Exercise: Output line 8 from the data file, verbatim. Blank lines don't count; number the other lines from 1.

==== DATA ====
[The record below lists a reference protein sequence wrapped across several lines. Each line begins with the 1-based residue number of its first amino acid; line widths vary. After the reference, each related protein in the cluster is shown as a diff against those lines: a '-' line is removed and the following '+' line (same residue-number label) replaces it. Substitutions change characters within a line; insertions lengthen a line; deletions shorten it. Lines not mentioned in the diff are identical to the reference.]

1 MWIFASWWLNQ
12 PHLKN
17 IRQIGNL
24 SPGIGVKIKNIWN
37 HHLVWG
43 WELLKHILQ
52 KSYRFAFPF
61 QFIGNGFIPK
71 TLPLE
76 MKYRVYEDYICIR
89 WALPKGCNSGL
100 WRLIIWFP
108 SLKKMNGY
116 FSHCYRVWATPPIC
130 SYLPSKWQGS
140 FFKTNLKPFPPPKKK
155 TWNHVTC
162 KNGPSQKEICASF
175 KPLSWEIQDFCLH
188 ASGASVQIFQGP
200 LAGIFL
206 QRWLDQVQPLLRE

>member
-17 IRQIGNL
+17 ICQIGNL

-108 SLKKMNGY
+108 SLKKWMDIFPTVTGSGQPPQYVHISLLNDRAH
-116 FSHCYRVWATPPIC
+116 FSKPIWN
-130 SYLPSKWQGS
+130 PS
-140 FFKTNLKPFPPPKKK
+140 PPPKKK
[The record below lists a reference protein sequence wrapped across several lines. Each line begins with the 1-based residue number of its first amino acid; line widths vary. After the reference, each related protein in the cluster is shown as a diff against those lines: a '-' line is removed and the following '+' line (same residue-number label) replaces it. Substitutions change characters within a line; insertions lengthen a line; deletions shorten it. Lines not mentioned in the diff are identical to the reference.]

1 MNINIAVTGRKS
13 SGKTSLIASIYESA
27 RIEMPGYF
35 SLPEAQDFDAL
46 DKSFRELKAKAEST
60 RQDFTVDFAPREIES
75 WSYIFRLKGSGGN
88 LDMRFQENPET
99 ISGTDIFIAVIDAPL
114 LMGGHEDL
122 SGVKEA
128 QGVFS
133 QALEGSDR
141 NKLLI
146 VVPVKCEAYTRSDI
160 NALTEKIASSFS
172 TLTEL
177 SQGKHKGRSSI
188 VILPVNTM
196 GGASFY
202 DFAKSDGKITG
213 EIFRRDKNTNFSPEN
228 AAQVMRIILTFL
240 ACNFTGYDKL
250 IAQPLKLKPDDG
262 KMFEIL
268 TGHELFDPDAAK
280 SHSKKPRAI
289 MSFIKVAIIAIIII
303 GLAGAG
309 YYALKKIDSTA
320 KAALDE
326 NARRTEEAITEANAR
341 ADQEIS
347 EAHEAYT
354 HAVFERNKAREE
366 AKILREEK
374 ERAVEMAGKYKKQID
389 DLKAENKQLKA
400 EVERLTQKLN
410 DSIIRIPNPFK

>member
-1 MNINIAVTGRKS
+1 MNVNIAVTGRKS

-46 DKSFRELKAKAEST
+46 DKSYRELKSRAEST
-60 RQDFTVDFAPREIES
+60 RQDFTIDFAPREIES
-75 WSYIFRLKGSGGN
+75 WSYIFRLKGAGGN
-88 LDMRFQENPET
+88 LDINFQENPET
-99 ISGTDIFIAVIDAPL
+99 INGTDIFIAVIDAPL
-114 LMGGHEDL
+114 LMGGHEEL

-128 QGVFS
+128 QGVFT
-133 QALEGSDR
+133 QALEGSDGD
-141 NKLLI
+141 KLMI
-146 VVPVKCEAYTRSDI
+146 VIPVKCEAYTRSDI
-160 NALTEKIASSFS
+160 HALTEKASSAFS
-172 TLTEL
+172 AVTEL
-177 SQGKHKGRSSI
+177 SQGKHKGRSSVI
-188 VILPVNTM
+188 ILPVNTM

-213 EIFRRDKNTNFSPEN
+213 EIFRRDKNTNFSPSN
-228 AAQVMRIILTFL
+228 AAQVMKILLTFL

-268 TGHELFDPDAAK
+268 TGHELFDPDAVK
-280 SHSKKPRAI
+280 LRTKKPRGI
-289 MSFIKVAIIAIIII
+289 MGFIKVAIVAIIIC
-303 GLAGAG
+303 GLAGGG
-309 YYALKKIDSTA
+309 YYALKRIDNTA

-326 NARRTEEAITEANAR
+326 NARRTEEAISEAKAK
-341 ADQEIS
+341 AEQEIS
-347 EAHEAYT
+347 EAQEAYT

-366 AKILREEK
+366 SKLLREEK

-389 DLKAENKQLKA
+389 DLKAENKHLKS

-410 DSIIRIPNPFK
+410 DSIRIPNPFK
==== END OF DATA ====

52 KSYRFAFPF